Can you think of any money tips that are ‘summer’ related? I don’t know exactly what I’m looking for – in the words of Secretary Rumsfeld, if I knew what I don’t know, I wouldn’t not know it – but my guess is that it may be travel related, food or sports related, lemonade-related, stay-cool related, summer job related, buy-snow-plows-on-sale related – anything clever about summer money. (Pool blankets I already have.) Thanks for any ideas you can offer.


Jared Swecker: ‘I am not even close to being politically active, but have enjoyed learning about basic Democratic opinions from your columns. The link that you provided in your Lieutenant Bush column that showed the supposed timeline of Bush’s knowledge of the September 11th attacks was just over the top for me. They depicted President Bush laughing on one half of the screen while on the other half there were images of people falling from the WTC towers. How dare someone use those violent and disturbing images to muster up emotions in people for political gain? This type of ‘mudslinging’ is exactly why politics sometimes has such a nasty reputation. The intent of this website borders on obscene. To portray President Bush as someone who knew about the events and turned away from them is absolutely ridiculous. This exemplifies the perverse American mentality that we need to blame somebody when something bad happens. When you slip and fall in the store, well then let’s sue Safeway for $1 million because they should have had pillows on the floor to catch your clumsy butt. I’m sure that legitimate criticism can be dealt out to many of Bush’s decisions and policies. But to claim that President Bush didn’t care enough or to say he was too stupid to realize the severity of the situation is not only irresponsible, it is disrespectful. The President of our country, regardless of the party he belongs to, should demand more than that from us. Thank you for the soapbox.’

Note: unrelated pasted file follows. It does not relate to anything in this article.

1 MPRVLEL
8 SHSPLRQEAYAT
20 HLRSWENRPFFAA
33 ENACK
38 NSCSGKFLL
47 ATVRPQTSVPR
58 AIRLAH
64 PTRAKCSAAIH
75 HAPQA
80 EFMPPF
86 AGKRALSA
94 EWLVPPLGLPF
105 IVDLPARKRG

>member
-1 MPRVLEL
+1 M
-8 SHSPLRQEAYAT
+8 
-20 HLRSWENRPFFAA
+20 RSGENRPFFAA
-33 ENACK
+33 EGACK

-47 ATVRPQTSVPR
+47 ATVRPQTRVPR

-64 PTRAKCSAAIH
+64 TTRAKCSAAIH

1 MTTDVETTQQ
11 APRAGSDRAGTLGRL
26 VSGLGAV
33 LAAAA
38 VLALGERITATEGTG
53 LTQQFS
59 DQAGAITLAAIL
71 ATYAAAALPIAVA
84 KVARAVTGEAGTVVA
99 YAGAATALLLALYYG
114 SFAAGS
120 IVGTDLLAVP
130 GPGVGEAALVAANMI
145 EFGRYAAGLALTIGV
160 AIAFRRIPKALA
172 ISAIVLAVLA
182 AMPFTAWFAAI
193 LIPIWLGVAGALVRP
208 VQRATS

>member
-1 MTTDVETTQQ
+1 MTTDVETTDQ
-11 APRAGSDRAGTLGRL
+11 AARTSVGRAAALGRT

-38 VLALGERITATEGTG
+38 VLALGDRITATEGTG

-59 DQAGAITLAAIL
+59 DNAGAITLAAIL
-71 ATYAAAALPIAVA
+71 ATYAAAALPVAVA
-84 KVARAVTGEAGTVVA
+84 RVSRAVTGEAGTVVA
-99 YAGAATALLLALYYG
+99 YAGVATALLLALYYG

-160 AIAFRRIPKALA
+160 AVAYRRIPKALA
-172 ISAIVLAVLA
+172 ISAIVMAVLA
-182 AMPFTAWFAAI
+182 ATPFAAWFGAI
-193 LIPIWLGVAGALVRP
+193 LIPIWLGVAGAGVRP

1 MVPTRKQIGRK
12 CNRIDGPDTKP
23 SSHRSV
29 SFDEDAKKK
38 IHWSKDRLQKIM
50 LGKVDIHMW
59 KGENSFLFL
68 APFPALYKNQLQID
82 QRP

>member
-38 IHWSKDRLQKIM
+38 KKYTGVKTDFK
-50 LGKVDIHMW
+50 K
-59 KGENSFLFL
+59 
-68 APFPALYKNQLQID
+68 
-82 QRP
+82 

Abe: ‘For you to suggest that a guy as sophisticated as Michael Moore couldn’t have possibly known what the word deserter meant really calls into question your own ability to analyze anything. That sort of inflammatory rhetoric is used intentionally in all cases involving people of Mr. Moore and Mr. Rove’s sophistication, and you and I both know it. It is a major reason why there is no civil discourse over our differences any more. You should be ashamed for saying such a silly thing. Of course he knew, and in certain constituencies, it had the desired effect. To pretend any differently is sophistry of the first order.’